When A $93.4 Million Spending Increase Is “Just Something That Happens”


This morning I tuned into the floor session in the North Dakota House to watch the debate of HB1012, the Department of Health and Human Services budget. I had thought a part of that bill would be the state’s Medicaid expansion, but apparently that portion of the bill has been peeled off for an up or down vote on its own (a good sign).

But I did catch these comments from Rep. Chet Pollert who carried the bill to the floor. He’s describing a $93.4 million increase in FMAP spending (Federal Medical Assistance Percentages), which results because North Dakota’s economy is improving. Because personal incomes in North Dakota are growing, and because the economy is strong, the federal government is pulling out some of their funding.

And the state is making that funding up, to the tune of $93.4 million. Which is “just something that happens,” according to Rep. Pollert.

I wondered, in a post at the beginning of the session, why in the world North Dakota, with one of the strongest economies in the nation, would need a 25% expansion in the human services budget (a big chunk of which are the funds Rep. Pollert is talking about) for the coming biennium. This “just something that happens” stuff is why.

When times are bad, we spend more on human services. And when times are good…we spend more on human services. It’s almost automated, and it all goes unquestioned by our elected leaders.

Rob Port is the editor of SayAnythingBlog.com. In 2011 he was a finalist for the Watch Dog of the Year from the Sam Adams Alliance and winner of the Americans For Prosperity Award for Online Excellence. In 2013 the Washington Post named SAB one of the nation's top state-based political blogs, and named Rob one of the state's best political reporters.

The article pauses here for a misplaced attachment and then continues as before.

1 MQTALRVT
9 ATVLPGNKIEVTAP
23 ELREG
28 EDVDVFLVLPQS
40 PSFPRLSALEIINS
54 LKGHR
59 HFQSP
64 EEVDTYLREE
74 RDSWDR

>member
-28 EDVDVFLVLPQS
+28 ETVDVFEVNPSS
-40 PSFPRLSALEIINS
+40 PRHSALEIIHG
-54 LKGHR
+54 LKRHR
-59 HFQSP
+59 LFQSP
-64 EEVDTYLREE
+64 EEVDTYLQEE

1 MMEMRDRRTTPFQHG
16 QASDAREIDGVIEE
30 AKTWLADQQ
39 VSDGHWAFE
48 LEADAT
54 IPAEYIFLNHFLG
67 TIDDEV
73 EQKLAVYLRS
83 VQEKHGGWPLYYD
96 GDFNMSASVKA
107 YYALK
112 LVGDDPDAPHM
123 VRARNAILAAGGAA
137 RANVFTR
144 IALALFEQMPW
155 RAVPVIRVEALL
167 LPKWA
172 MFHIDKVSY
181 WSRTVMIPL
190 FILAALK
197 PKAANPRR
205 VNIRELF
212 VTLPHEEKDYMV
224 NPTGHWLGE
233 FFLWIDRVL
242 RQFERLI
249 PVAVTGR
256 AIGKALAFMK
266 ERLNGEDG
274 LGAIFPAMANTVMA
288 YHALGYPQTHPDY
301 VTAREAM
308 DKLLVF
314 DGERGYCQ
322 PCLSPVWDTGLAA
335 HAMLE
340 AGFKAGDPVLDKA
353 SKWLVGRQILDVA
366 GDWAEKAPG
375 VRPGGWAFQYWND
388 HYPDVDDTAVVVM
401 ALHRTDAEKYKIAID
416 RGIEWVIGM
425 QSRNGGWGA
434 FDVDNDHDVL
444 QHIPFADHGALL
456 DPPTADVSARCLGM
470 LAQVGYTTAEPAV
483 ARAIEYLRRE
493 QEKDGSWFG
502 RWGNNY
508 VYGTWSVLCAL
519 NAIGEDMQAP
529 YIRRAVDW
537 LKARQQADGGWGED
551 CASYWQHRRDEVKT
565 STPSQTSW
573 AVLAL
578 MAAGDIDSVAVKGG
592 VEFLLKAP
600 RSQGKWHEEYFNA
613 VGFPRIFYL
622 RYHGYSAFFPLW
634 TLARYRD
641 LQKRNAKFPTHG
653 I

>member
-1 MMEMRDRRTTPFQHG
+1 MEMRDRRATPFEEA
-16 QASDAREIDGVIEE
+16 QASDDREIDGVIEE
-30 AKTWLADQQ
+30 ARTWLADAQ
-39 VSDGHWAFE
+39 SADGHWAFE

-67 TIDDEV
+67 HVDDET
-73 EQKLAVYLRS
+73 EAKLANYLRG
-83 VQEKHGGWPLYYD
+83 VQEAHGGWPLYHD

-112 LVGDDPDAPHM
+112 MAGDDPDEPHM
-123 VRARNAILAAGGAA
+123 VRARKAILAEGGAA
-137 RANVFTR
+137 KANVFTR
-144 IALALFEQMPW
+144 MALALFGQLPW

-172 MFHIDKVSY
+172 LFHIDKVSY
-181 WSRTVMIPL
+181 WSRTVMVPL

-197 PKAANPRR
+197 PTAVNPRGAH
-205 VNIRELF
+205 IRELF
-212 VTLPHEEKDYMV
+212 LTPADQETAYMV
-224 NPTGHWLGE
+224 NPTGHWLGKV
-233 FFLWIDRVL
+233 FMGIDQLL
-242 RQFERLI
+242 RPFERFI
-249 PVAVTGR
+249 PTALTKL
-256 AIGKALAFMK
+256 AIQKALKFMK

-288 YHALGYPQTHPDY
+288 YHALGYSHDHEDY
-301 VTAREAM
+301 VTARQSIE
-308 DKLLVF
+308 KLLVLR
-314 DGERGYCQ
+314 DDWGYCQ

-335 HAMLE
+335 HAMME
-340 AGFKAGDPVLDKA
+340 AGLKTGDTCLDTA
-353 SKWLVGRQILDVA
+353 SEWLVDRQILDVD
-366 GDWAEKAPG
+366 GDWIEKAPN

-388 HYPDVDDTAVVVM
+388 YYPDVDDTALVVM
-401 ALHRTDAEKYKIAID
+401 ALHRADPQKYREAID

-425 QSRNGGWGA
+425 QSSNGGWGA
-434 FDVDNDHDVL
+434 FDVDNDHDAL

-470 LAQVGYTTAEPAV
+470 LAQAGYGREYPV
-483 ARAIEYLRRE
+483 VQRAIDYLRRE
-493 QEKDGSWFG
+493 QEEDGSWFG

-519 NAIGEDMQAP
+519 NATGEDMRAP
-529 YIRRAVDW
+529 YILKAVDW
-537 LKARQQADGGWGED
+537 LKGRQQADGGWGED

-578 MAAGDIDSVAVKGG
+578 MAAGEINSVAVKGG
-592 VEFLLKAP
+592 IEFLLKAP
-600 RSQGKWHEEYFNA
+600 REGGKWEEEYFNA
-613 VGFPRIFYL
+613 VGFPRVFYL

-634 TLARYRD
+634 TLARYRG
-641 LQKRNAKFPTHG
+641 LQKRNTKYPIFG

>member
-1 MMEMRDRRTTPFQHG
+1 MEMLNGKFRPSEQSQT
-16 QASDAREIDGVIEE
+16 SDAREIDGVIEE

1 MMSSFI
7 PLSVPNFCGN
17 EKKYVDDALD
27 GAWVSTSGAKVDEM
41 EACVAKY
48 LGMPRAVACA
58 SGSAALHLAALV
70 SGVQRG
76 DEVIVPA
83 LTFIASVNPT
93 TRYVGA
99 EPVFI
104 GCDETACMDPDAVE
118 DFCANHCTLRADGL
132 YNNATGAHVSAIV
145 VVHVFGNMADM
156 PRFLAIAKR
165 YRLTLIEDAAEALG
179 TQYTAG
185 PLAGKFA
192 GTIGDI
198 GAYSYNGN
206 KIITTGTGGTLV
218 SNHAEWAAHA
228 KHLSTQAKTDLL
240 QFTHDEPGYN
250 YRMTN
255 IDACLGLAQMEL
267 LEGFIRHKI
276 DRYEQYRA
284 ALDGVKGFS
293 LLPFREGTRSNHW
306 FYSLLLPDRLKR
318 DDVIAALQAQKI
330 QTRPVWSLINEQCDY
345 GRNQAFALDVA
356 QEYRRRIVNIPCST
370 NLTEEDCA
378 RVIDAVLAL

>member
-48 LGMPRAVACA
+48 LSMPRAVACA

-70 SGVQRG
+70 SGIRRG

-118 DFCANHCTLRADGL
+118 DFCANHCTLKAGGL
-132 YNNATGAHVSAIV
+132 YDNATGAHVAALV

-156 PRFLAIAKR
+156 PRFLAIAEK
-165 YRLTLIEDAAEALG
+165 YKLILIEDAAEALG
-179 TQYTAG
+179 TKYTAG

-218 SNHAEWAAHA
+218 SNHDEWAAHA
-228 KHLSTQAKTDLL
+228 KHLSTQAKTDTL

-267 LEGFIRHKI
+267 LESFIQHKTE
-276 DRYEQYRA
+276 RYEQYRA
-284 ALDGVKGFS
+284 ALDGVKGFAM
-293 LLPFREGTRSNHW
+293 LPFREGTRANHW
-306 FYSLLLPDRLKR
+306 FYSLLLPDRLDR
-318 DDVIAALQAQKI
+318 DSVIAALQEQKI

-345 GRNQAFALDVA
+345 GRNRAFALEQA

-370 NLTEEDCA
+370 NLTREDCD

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  • Lianne

    Rob, I don’t know either, but doesn’t it also include funding for nrsing homes? I listened to it also. didn’t get to see the green sheet. don’t know that I would be able to decifer it all, but funding and care of our elderly who are moved to nursing homes, often against their will, should not be underfunded. Guess, in YOUR spare time, that is something you could check for us ;-)

    • http://sayanything.flywheelsites.com Rob

      That sounds like an argument for deregulating nursing homes, not increasing spending.

      • Lianne

        I tend to agree, but the federal government dictates how many steps a nurse can take during a shift (that may be a slight exageration), but they do dictate nearly every step. Deregulation would have to come from them, wouldn’t it? That will never happen because they dictate that a broken spirit is worse thana broken leg and therefore the restraint issue alone would stop any deregulation, in my very unofficial opinion.

        • http://Sayanythingblog.com The Whistler

          The state has a ton of regulations in the nursing home industry. An operator actually has to get state permission to open up a nursing home in an undeserved market.

          You literally have to wait for someone to die to get your family member in a nursing home in GF. Otherwise they get shipped out to Northwood. (usually)

          • Lianne